• 29Copyright Vasant Honavar, 2006.Iowa State University Department of Computer ScienceArtificial Intelligence Research LaboratoryMaximum Margin Separating Hyperplaneis called the (functional) margin of (w,b)w.r.t. the data set S={(xi,yi)}.The margin of a training set S is the maximum geometricmargin over all hyperplanes. A hyperplane realizing thismaximum is a maximal margin hyperplane.Maximal Margin Hyperplanemini iγ γ≡Copyright Vasant Honavar, 2006.Iowa State University Department of Computer ScienceArtificial Intelligence Research LaboratoryVC Dimension of - margin hyperplanes• If data samples belong to a sphere of radius R, thenthe set of - margin hyperplanes has VC dimensionbounded by• WLOG, we can make R=1 by normalizing data pointsof each class so that they lie within a sphere of radiusR.• For large margin hyperplanes, VC-dimension iscontrolled independent of dimensionality n of thefeature spaceΔΔ1),/min()( 22+Δ≤ nRHVC
    • 30Copyright Vasant Honavar, 2006.Iowa State University Department of Computer ScienceArtificial Intelligence Research LaboratoryMaximal Margin ClassifierThe bounds on error of classification suggest thepossibility of improving generalization by maximizingthe marginMinimize the risk of overfitting by choosing themaximal margin hyperplane in feature spaceSVMs control capacity by increasing the margin, not byreducing the number of featuresCopyright Vasant Honavar, 2006.Iowa State University Department of Computer ScienceArtificial Intelligence Research LaboratoryMaximizing Margin Minimizing ||W||Definition of hyperplane (w,b) does not change if werescale it to (σw, σb), for σ>0Functional margin depends on scaling, but geometricmargin does notIf we fix (by rescaling) the functional margin to 1, thegeometric margin will be equal 1/||w||We can maximize the margin by minimizing the norm||w||γ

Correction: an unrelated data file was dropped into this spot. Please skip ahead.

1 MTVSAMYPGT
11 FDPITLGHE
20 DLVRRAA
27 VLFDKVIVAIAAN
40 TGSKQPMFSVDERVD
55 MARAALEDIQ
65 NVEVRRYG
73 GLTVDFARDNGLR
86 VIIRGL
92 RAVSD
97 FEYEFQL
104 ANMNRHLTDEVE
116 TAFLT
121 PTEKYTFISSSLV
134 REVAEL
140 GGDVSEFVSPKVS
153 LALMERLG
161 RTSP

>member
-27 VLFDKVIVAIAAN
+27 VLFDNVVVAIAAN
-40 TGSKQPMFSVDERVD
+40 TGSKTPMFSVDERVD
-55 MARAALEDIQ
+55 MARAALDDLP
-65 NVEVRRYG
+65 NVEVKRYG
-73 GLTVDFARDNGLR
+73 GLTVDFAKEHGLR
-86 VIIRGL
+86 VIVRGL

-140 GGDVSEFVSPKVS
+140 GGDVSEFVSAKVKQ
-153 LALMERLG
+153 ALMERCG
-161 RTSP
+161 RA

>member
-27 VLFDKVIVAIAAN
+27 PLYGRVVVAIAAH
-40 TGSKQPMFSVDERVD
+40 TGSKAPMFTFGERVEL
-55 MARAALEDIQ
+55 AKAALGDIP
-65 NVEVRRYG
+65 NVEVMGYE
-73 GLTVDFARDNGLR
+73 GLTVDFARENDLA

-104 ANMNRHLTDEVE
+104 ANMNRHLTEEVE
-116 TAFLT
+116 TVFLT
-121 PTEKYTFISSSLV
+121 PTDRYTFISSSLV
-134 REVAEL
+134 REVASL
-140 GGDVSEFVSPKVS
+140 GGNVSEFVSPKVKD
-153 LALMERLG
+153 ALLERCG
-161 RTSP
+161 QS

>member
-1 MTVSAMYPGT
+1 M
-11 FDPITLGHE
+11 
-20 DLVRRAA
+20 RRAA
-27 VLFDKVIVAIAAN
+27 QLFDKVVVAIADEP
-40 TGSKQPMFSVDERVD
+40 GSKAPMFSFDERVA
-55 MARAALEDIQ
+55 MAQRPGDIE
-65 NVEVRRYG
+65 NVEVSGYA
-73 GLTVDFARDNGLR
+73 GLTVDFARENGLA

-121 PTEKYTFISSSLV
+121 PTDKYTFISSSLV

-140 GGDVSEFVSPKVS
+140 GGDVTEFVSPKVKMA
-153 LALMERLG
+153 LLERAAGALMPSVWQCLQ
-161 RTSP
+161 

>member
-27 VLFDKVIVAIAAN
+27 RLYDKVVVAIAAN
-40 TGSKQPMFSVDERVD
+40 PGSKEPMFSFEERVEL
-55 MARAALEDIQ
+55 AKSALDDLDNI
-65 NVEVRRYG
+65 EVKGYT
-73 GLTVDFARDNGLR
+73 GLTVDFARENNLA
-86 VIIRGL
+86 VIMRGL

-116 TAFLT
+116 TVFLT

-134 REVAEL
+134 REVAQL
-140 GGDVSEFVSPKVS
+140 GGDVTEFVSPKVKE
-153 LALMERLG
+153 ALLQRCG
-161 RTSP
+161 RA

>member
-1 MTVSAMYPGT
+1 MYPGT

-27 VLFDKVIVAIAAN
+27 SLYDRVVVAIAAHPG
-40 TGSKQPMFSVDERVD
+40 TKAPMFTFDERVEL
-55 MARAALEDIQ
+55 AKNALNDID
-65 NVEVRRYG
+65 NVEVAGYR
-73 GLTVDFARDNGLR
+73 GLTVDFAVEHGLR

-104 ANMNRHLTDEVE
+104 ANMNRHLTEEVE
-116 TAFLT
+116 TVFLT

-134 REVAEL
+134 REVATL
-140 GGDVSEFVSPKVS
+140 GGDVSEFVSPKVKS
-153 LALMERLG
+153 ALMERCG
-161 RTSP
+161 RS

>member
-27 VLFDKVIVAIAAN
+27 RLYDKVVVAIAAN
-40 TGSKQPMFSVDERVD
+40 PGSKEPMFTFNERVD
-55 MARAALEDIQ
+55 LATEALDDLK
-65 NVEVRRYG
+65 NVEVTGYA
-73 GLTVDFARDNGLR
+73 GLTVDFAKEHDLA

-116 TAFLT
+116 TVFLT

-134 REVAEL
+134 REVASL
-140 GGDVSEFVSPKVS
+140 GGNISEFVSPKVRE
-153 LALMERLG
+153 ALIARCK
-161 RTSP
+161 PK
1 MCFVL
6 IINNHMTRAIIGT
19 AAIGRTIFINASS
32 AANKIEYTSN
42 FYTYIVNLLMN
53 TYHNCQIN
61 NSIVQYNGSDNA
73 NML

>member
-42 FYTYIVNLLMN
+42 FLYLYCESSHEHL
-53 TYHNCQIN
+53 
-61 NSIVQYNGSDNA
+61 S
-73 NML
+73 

• 31Copyright Vasant Honavar, 2006.Iowa State University Department of Computer ScienceArtificial Intelligence Research LaboratoryMaximizing Margin Minimizing ||w||Let x+ and x- be the nearest data points in the samplespace. Then we have, by fixing the distance from thehyperplane to be 1:o( ) ( )( ) wxx,wwxxw,xw,xw,221111=−=−−=−−=+=+−+−+−+bbγCopyright Vasant Honavar, 2006.Iowa State University Department of Computer ScienceArtificial Intelligence Research LaboratoryLearning as optimizationMinimizesubject to:ww,( ) 1≥+ b,y ii xw
    • 32Copyright Vasant Honavar, 2006.Iowa State University Department of Computer ScienceArtificial Intelligence Research LaboratoryConstrained Optimization• Primal optimization problem• Given functions f, gi, i=1…k; hj j=1..m; defined on a domainΩ ⊆ ℜn,( )( )( ){{{ sconstraintqualityesconstraintinequalityfunctionbjectiveo...10,...10subject tominimizemjhkigΩfji===≤∈wwwwShorthand( ) ( )( ) ( ) ...mjhh...kiggji10denotes010denotes0=≤==≤≤wwwwFeasible region ( ) ( ){ }00 =≤∈= www hgΩF ,:Copyright Vasant Honavar, 2006.Iowa State University Department of Computer ScienceArtificial Intelligence Research LaboratoryOptimization problems• Linear program – objective function as well as equalityand inequality constraints are linear• Quadratic program – objective function is quadratic,and the equality and inequality constraints are linear• Inequality constraints gi(w) ≤ 0 can be active i.e. gi(w) =0 or inactive i.e. gi(w) < 0.• Inequality constraints are often transformed intoequality constraints using slack variablesgi(w) ≤ 0 ↔ gi(w) +ξi = 0 with ξi ≥ 0• We will be interested primarily in convex optimizationproblems
    • 33Copyright Vasant Honavar, 2006.Iowa State University Department of Computer ScienceArtificial Intelligence Research LaboratoryConvex optimization problemIf function f is convex, any local minimum of anunconstrained optimization problem with objective functionf is also a global minimum, since for anyA set is called convex if , and forany the pointA convex optimization problem is one in which the set ,the objective function and all the constraints are convex*w*≠u w *( ) ( )f f≤w uΩnΩ ⊂ R ,∀ ∈Ωw u(0,1),θ ∈ ( (1 ) )θ θ+ − ∈Ωw uCopyright Vasant Honavar, 2006.Iowa State University Department of Computer ScienceArtificial Intelligence Research LaboratoryLagrangian TheoryGiven an optimization problem with an objective function f (w)and equality constraints hj (w) = 0 j = 1..m, we define aLagrangian as( ) ( ) ( )∑=+=mjjj hβfL1wwβw,where βj are called the Lagrange multipliers. The necessaryConditions for w* to be minimum of f (w) subject to theConstraints hj (w) = 0 j = 1..m is given by( ) ( ) 00 =∂∂=∂∂ββwwβw ****,,, LLThe condition is sufficient if L(w,β*) is a convex function of w